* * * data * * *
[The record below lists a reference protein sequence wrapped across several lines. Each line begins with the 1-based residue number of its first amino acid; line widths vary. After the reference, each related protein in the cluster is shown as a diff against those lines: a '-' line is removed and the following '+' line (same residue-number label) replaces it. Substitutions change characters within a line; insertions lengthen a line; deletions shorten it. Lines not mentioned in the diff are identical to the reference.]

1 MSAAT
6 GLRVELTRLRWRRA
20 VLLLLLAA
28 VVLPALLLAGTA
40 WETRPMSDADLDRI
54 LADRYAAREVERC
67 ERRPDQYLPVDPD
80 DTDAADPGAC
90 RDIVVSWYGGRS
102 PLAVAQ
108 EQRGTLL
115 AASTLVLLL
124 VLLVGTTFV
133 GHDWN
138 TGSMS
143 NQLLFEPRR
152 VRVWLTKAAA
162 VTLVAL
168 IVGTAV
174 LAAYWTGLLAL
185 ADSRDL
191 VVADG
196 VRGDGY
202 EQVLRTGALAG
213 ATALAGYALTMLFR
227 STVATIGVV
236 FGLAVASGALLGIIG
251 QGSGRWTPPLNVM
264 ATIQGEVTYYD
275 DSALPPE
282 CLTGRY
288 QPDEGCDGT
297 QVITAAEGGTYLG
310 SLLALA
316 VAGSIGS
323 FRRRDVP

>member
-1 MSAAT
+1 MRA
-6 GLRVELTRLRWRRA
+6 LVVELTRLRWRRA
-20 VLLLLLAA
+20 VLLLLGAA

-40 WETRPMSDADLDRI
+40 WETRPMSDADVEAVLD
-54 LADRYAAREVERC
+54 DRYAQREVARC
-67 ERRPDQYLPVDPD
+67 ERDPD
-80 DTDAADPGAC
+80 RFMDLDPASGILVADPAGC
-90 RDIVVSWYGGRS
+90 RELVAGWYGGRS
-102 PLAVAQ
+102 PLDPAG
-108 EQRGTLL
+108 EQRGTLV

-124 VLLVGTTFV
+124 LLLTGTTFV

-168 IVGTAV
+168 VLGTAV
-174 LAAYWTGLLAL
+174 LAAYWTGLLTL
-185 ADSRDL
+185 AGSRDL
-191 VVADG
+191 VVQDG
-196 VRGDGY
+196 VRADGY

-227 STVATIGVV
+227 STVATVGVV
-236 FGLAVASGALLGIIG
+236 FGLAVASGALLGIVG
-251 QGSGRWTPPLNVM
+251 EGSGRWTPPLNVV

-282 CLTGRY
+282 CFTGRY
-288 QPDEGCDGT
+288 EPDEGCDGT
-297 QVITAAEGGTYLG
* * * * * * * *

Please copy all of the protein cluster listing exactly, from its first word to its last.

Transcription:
[The record below lists a reference protein sequence wrapped across several lines. Each line begins with the 1-based residue number of its first amino acid; line widths vary. After the reference, each related protein in the cluster is shown as a diff against those lines: a '-' line is removed and the following '+' line (same residue-number label) replaces it. Substitutions change characters within a line; insertions lengthen a line; deletions shorten it. Lines not mentioned in the diff are identical to the reference.]

1 MSAAT
6 GLRVELTRLRWRRA
20 VLLLLLAA
28 VVLPALLLAGTA
40 WETRPMSDADLDRI
54 LADRYAAREVERC
67 ERRPDQYLPVDPD
80 DTDAADPGAC
90 RDIVVSWYGGRS
102 PLAVAQ
108 EQRGTLL
115 AASTLVLLL
124 VLLVGTTFV
133 GHDWN
138 TGSMS
143 NQLLFEPRR
152 VRVWLTKAAA
162 VTLVAL
168 IVGTAV
174 LAAYWTGLLAL
185 ADSRDL
191 VVADG
196 VRGDGY
202 EQVLRTGALAG
213 ATALAGYALTMLFR
227 STVATIGVV
236 FGLAVASGALLGIIG
251 QGSGRWTPPLNVM
264 ATIQGEVTYYD
275 DSALPPE
282 CLTGRY
288 QPDEGCDGT
297 QVITAAEGGTYLG
310 SLLALA
316 VAGSIGS
323 FRRRDVP

>member
-1 MSAAT
+1 MRA
-6 GLRVELTRLRWRRA
+6 LVVELTRLRWRRA
-20 VLLLLLAA
+20 VLLLLGAA

-40 WETRPMSDADLDRI
+40 WETRPMSDADVEAVLD
-54 LADRYAAREVERC
+54 DRYAQREVARC
-67 ERRPDQYLPVDPD
+67 ERDPD
-80 DTDAADPGAC
+80 RFMDLDPASGILVADPAGC
-90 RDIVVSWYGGRS
+90 RELVAGWYGGRS
-102 PLAVAQ
+102 PLDPAG
-108 EQRGTLL
+108 EQRGTLV

-124 VLLVGTTFV
+124 LLLTGTTFV

-168 IVGTAV
+168 VLGTAV
-174 LAAYWTGLLAL
+174 LAAYWTGLLTL
-185 ADSRDL
+185 AGSRDL
-191 VVADG
+191 VVQDG
-196 VRGDGY
+196 VRADGY

-227 STVATIGVV
+227 STVATVGVV
-236 FGLAVASGALLGIIG
+236 FGLAVASGALLGIVG
-251 QGSGRWTPPLNVM
+251 EGSGRWTPPLNVV

-282 CLTGRY
+282 CFTGRY
-288 QPDEGCDGT
+288 EPDEGCDGT
-297 QVITAAEGGTYLG